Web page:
Inside: What they perceive

So far we’ve described characters from the outside: how they look or sound, what they do, what’s happened to them in the past to make them who they are.

But we can also describe characters from the inside.

For instance, we can describe what a character perceives—what they see, hear, smell and so on.

Above her somewhere, Stella could hear the flapping of wings. She looked up at the black sky, but couldn’t see where the owl was. The sound of the wings was getting louder and louder. Wagner was getting nearer and nearer.

This snippet uses a combination of seeing, hearing and sensing—but you could also talk about smelling, tasting and feeling.

When we describe a character's perceptions in this way, it brings us closer to them and makes us feel like we are experiencing what they are experiencing.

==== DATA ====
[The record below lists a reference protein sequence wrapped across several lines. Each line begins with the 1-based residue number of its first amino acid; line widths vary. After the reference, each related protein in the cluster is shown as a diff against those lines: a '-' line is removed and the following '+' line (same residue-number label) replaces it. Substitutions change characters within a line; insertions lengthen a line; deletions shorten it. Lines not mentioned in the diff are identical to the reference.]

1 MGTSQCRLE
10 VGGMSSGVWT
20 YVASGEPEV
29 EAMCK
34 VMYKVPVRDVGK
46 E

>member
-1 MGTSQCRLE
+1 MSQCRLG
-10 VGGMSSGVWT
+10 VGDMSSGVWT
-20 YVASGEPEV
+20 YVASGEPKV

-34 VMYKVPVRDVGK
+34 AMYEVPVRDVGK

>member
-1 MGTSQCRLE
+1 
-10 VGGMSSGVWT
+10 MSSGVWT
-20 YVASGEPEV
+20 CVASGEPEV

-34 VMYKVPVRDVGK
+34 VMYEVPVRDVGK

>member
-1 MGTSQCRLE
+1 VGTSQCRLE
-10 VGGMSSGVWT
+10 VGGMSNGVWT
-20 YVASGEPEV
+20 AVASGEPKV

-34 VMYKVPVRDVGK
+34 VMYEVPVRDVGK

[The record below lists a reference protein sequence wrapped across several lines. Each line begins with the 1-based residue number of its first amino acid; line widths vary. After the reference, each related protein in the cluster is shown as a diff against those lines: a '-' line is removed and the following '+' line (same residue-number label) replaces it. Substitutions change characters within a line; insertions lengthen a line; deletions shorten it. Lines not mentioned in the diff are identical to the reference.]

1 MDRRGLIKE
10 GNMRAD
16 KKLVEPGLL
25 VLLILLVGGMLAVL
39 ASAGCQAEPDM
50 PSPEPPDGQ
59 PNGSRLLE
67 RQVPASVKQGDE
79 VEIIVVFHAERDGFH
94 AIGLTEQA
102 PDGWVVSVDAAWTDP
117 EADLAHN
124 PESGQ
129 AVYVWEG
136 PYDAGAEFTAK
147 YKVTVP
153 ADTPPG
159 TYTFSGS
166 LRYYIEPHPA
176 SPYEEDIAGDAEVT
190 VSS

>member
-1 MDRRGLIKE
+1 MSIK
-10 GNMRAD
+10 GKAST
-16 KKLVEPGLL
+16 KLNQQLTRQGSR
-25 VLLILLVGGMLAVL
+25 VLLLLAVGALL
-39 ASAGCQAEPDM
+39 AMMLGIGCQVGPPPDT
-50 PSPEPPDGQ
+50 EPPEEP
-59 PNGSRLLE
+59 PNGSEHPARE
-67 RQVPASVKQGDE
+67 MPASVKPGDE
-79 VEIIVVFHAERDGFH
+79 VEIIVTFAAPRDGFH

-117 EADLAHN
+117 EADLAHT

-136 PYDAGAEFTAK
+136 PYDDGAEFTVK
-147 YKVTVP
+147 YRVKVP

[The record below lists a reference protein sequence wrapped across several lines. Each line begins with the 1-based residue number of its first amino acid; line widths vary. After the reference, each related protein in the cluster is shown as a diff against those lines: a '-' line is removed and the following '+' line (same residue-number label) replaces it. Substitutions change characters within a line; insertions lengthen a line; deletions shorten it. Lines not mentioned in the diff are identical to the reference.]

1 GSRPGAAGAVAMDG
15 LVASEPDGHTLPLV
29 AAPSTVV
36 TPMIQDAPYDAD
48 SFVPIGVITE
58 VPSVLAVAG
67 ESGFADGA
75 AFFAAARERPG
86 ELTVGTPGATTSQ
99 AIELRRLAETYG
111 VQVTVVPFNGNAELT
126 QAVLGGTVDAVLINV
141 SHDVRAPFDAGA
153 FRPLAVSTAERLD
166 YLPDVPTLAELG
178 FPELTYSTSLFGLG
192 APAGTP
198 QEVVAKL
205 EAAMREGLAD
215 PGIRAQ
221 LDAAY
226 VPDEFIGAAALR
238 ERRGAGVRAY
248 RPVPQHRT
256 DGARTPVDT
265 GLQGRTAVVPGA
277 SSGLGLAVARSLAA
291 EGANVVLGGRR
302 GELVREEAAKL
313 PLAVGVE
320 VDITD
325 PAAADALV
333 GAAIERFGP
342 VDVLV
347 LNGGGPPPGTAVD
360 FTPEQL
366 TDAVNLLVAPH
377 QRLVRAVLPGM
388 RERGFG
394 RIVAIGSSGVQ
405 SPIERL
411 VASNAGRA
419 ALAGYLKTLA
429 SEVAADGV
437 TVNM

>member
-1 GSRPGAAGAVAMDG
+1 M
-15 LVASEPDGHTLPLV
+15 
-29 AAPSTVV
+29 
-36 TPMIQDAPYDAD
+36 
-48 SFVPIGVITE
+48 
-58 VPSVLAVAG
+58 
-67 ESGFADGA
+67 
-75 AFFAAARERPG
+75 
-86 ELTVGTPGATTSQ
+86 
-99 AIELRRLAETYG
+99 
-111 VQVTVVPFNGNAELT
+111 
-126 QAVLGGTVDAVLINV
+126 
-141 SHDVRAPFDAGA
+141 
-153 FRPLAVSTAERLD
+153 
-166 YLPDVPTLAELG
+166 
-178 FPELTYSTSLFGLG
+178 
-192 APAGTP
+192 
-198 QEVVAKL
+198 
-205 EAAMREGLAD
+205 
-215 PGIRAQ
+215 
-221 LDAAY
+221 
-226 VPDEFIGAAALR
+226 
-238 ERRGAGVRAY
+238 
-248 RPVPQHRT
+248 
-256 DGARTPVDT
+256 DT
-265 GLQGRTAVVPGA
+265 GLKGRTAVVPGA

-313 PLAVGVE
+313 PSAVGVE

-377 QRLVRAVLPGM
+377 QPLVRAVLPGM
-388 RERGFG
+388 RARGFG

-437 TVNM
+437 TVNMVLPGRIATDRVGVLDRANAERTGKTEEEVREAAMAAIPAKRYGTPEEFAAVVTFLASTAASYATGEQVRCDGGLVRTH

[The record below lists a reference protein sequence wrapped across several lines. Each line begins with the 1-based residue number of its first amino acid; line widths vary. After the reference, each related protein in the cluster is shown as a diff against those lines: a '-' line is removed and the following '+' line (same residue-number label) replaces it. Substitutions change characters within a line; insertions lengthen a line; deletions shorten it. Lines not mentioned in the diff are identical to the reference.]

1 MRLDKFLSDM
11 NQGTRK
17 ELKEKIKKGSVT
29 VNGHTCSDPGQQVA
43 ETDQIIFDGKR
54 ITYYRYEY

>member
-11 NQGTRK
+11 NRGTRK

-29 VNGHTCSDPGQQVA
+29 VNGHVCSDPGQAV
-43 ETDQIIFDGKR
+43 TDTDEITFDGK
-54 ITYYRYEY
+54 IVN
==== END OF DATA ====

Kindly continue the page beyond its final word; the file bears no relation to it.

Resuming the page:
That's a good question! The boundary between character and action is famously blurry.

We can describe characters in terms of traits—tall, short, clean, stinky, young, old—but this is only part of the picture. When we think about people, we think of them in many dimensions, and the most important dimensions are often what they do: how they treat people, what they spend their time on, how they react to different things.

So action and character are intertwined.

Booger heard the deck groan and creak underneath him. The storm was causing the waves to swell around the ship. Howling winds drowned out the shouts of the rest of the crew. The ship was going to tip at any minute.

I see the tip of a cat’s nose barely peeking out past the door frame. Behind me, I can hear a faint scratching noise as the other cat wiggles into position. I look over my shoulder, but the hallway is empty. Even so, I know I am walking into an ambush.

Describe a character through what they perceive.